• While yet another new U.S. TV season is still rolling out, the terrific Web site Television Obscurities looks back at the series pilot projects--successful and not so--from 40 years ago, the 1974 season. Its list is broken down between the then Big 3 networks: ABC, CBS, and NBC. In addition to the shows that made it onto the air that year, such as The Rockford Files, Harry O, and Sons and Daughters, I remember hearing about--or better yet, seeing--many of the failed pilots, including those for Doctor Domingo, starring Desi Arnez; The Law, with Judd Hirsch; Honky Tonk, featuring Richard Crenna; Purvis, G-Man, starring Dale Robertson; McNeill, with Andy Griffith; and Planet Earth, headlined by John Saxon. Television has changed tremendously since that time, not always for the better. I used to enthusiastically keep track of what programs were in the works. Now I just find myself overwhelmed by too many viewing choices, a good number of which strive to insult my intelligence. Was television-watching better in ’74? Maybe, maybe not. But it was certainly simpler.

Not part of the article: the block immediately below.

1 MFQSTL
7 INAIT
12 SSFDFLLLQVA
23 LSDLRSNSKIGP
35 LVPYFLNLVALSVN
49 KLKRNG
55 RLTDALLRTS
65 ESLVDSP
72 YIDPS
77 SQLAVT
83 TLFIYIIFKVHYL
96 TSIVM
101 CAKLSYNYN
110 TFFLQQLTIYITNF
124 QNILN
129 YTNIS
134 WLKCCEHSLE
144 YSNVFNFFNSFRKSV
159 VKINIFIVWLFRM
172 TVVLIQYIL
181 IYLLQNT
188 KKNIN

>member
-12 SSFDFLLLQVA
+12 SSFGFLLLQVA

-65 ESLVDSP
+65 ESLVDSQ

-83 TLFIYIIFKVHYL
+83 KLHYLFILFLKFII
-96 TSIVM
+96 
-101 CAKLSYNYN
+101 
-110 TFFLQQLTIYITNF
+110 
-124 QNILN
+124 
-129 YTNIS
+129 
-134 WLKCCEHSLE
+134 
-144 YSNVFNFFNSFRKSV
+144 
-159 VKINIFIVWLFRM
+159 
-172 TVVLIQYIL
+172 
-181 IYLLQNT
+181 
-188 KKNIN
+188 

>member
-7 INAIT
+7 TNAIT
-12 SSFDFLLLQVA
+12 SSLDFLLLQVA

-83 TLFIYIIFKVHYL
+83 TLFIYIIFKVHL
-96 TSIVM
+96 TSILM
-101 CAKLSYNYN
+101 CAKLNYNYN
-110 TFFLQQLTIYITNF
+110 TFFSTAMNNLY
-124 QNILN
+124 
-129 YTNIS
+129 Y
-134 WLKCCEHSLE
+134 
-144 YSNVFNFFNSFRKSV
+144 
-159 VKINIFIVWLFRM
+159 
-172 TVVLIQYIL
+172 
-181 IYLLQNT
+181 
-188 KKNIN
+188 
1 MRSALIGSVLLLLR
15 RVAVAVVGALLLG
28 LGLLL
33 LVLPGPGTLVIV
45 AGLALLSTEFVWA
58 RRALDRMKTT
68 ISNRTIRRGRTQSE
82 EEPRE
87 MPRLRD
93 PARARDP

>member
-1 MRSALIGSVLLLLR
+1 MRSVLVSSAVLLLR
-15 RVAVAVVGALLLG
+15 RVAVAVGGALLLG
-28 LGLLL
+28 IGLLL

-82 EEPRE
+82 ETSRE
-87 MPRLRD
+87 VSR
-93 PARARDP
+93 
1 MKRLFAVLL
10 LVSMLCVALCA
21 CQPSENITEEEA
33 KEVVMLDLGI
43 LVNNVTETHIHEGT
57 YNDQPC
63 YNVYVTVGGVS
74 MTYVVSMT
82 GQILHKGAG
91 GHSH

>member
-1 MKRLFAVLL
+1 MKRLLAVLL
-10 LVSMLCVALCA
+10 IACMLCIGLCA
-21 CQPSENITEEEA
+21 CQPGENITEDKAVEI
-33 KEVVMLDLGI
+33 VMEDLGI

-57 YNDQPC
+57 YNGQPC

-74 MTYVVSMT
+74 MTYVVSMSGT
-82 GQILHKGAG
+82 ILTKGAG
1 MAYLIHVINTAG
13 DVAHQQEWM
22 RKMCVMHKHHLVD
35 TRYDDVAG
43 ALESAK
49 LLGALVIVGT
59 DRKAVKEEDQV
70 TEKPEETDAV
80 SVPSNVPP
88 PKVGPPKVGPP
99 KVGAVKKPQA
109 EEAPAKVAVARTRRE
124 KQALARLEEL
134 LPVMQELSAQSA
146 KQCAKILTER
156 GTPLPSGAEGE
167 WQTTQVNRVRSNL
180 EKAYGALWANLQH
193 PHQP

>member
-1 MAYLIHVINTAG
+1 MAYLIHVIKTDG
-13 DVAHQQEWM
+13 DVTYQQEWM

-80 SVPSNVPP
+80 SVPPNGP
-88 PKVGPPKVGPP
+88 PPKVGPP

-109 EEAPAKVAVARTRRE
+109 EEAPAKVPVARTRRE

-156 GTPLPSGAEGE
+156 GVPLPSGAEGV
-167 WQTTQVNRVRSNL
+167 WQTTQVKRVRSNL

• The American Culture Web site features a fine look at Soho Syndicate’s reissuing of Ted Lewis’ three Jack Carter novels, including the 1970 classic Get Carter.

• I look forward to reading J. Sydney Jones’ forthcoming World War I thriller, The German Agent. It’s scheduled for publication on January 1 of next year--though because it’s coming from Severn House, it could be released anytime during December.

The sad case of literary critic Ed Champion.

This first trailer from the forthcoming movie Inherent Vice makes it look just as pleasantly weird as Thomas Pynchon’s 2009 novel of the same name. One reader of the book told me a while back that “it’s the only story I’ve ever read and felt stoned by the last page.” Inherent Vice hits theaters on December 12.

• Learn more about Inherent Vice from The Dissolve.

• Here are three interviews worth reading: Craig Sisterson talks with Aussie Garry Disher; Ben Boulden quizzes Ed Gorman about his Sam McCain series (Riders on the Storm); and Steve Hockensmith chit-chats with blogger Jen Forbus.

• It’s appalling to me that today’s Republicans appear determined to do whatever they can to steal affordable health-care insurance from millions of Americans in need, simply for ideological reasons.

• Well, how about that? “A nearly 100-year-old silent film version of ‘Sherlock Holmes’ starring famed Holmes thespian and American actor William Gillette has been discovered at the Cinémathèque Française, the French film archive announced Wednesday.”